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NewCityNet Kung Flu

By Ray Pride

MAY 29, 2000:  "Prada."

Like the autistic child's nocturnal murmuring in Don DeLillo's "White Noise," a full-screen appears in the end titles of "Mission: Impossible 2" bearing only that single oath: "Prada."

Rock-'em, sock-'em loud, the Tom Cruise production of this John Woo film offers ample opportunities to talk to a companion without disturbing others, and my date was vocal in her fondness for a decontamination suit worn by the star late in the game. "Prada," she murmured, of the snazzy, if convoluted, garb.

So what's Woo, the great Chinese-Christian romantic master of the bullet ballet, doing in bed with Cruise? (And Prada?) Things look auspicious at first. Robert Towne, esteemed craftsman of such scripts as "Chinatown" seems, in the first sequence, to establish a classical, ping-pongy dialogue style that is efficient and supple. Ah! This won't be a money job, I still think after Cruise's first meeting with boss Anthony Hopkins. (Good: it won't be "Days of Thunder" all over again, to note but one pairing of Towne and Cruise.) Could this be the megadecamillion-dollar apotheosis of Hong Kong sentimentality and on-the-noseness? Masterful, caffeinated, keenly calibrated balderdash?

There are moments where Woo makes space as febrile as flickering flame: when Cruise first lays eyes on avowed master-thief Thandie Newton, it is in Seville, Spain, the red tendrils of a flamenco dancer's dress purling between their slow-motion dance of eyes. Once they join forces, after some off-screen sheet-play, the inspiration seems the films of Howard Hawks, such as "Only Angels Have Wings." But Cruise's iteration of "Damn, you're beautiful" to the yes-damn-beautiful Newton doesn't have the cursive playfulness of a Hawks player, like, say, Cary Grant.

Cruise is more plastic; that is, in the sculptural, synthetic sense. As a performer, he is more about indicating than inhabiting. Take the first opening. Embracing a sheer rock face with his fingertips, Cruise is seen to flip and fly and oscillate implausibly, thrillingly, against gravity itself. How does he gain his momentum when all seems lost? Facing outwards. Holding two outcroppings with outstretched arms. Christ-like, surveying the barrenness of a truly grand canyon. There is pleased laughter throughout the room: with the wires and cables digitally erased, all bets are on: Woo's emotional and physical histrionics will perhaps rise above Cruise's earnest will to win. Perhaps we'll even be able to talk about characters rather than dwelling on the craft, speaking afterwards of romance and laughter instead of cooly considering Woo's impeccable command of the horizon line no matter what improbable gyrations his whirling figures contort into through gunplay and kickfight.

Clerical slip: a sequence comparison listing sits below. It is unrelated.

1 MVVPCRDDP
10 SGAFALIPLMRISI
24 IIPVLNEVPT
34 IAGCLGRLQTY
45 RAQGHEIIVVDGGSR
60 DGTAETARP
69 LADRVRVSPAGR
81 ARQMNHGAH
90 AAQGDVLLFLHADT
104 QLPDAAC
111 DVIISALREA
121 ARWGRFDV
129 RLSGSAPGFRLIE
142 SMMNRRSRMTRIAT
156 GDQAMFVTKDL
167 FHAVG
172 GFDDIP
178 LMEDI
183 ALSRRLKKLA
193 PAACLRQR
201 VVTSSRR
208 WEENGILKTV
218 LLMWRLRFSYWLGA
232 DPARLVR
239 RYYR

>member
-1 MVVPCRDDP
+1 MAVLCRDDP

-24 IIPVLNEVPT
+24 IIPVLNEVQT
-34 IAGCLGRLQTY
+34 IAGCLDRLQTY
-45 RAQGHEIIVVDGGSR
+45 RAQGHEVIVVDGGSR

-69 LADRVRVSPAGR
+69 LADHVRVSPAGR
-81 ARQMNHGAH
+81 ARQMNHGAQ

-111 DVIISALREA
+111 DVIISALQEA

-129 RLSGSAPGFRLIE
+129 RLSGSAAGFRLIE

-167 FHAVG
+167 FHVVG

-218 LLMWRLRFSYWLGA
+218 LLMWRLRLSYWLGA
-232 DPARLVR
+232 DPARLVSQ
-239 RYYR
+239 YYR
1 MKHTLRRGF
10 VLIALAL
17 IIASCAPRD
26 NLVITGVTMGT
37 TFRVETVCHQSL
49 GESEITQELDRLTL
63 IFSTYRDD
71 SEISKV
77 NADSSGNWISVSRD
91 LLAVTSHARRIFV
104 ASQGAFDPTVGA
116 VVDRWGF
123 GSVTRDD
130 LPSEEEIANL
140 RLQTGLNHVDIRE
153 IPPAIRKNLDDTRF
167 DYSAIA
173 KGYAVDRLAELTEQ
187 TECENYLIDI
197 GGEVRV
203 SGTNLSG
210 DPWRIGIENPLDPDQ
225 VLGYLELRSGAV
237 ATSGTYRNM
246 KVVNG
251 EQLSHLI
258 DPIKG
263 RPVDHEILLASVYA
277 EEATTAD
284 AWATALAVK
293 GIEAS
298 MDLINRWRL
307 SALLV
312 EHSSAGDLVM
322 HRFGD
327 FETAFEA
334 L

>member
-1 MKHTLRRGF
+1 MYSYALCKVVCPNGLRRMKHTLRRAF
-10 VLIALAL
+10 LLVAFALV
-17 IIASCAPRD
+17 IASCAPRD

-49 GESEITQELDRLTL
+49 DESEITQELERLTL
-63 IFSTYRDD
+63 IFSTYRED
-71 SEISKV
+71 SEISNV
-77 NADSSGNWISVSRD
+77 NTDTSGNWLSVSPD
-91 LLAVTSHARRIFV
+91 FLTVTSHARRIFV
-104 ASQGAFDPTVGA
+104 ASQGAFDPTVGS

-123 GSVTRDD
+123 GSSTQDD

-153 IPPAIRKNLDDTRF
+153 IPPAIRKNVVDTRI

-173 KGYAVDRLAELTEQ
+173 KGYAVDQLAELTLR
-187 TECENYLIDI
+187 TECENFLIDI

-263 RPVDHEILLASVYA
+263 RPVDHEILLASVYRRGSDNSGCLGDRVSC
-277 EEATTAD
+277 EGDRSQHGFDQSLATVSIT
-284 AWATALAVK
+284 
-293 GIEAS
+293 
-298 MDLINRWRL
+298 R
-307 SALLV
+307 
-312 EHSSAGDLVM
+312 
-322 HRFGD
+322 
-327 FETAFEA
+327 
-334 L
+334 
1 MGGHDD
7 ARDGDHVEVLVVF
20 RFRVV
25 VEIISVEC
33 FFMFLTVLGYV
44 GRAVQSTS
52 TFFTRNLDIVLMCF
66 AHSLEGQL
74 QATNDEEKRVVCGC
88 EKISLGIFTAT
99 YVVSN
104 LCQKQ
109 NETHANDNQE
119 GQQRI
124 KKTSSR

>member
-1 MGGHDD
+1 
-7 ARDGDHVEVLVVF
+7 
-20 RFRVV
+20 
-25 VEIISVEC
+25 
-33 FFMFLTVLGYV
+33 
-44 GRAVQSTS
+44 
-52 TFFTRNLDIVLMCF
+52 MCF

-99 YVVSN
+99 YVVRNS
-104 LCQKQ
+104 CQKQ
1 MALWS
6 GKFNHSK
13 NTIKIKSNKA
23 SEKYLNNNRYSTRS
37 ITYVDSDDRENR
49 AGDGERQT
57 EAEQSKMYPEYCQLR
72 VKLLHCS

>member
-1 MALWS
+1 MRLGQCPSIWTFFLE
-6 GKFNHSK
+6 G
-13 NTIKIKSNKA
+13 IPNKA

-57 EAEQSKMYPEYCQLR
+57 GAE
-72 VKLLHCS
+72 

But Woo's dervishes are djinn rummy here: this is that rare movie where I've scratched my head and asked, what precisely are the moral stakes? What the hell is this robust jackanapes with the pulpish name of Ethan Hunt fighting for? Yes, of course, to save the world from extermination by a potent influenza strain dubbed "Chimera" by its mad masters. (Good one!) But there is a near-total lack of characterization and conflict beyond some essential male sexual jealousy. There are flickers of self-mockery in the script, as Cruise's reliance on his toothy grin is sent up by his adversary (bloom-lipped, wavy-haired Dougray Scott, looking more peeved than pernicious). Yet caution seems to be the watchword. Balls-out nuttiness, which seems conceivable at any given turn, never flowers. Everything is just... careful. The thrills are just... OK. (The nerviest element is in Hans Zimmer's score, with a motif discomfitingly close to that of Johnny Cash's "Ring of Fire," which is not credited.)

Even the oft-marvelous effects stop a few frames shy of bliss. Instants where you want all to cut loose like the mid-air detonation in "Fight Club," "Mission: Impossible 2" is more about sleek rhythm than mad bursts. My favorite set-up is perhaps a scene that delineates a square of escape hatch through which bad guys parachute down before a jetliner is catapulted into the side of a mountain. The widescreen frame is formally ideal, several figures in a dynamic rectangular composition clustered around this cold, bright block, before being sucked one-by-one into a crabbed panorama of brilliant snow and stone and sky. It's almost too easy a metaphor for the work that Towne and Woo do throughout, rigorously fashioned, endlessly adept, guilefully arbitrary as the tale progresses, never earning a recognizable human emotion.

To turn to DeLillo's muse once more, here is the designer detritus of "Mission: Impossible 2," brand names we are meant to embrace, inhabit, murmur in our dream-digestion after the movie is done: Audi. Gucci. Motorola. Bellini. Avis. Porsche. PowerBook. Kodak Digital Camera. Prada.

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